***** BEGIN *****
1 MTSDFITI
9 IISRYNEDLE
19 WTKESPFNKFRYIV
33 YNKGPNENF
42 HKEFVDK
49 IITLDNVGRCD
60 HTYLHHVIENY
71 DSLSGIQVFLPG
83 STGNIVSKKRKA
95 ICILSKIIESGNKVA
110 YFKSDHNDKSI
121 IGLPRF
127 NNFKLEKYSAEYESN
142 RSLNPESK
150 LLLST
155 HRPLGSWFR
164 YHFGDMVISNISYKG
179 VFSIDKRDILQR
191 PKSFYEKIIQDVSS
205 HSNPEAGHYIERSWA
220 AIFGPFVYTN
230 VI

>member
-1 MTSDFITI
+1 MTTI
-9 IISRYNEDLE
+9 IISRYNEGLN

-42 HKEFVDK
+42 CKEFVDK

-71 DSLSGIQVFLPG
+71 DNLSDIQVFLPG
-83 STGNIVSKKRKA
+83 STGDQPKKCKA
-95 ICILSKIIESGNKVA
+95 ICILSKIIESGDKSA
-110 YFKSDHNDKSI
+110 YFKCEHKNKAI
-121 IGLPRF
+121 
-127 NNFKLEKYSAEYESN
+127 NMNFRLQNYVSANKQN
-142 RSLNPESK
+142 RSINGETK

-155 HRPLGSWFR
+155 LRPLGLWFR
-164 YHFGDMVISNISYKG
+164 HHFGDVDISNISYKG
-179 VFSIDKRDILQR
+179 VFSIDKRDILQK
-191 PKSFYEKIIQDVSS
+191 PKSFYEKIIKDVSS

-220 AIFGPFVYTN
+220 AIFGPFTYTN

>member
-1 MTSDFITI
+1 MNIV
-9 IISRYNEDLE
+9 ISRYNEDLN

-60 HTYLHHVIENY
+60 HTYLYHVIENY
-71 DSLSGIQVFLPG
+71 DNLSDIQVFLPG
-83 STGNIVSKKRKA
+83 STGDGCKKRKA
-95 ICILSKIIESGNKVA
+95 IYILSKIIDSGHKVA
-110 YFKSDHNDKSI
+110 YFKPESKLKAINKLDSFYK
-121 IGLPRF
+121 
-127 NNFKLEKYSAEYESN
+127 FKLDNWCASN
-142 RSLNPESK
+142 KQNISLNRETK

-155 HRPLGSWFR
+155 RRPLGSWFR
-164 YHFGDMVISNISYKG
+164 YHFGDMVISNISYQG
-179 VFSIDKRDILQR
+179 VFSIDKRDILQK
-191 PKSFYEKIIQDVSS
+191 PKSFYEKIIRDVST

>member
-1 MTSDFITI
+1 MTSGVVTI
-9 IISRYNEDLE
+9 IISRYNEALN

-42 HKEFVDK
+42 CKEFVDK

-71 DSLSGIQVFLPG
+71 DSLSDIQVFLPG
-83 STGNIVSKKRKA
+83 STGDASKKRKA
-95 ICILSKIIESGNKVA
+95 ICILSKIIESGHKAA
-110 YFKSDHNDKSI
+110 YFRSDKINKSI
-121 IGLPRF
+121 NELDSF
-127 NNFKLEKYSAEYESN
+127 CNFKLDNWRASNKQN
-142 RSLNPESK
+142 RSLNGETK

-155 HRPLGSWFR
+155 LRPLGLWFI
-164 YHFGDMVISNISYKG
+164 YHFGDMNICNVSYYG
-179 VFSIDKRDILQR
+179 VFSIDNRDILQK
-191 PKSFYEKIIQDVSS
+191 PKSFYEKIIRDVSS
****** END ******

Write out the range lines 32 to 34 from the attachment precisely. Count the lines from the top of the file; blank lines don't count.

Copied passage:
-83 STGNIVSKKRKA
+83 STGDQPKKCKA
-95 ICILSKIIESGNKVA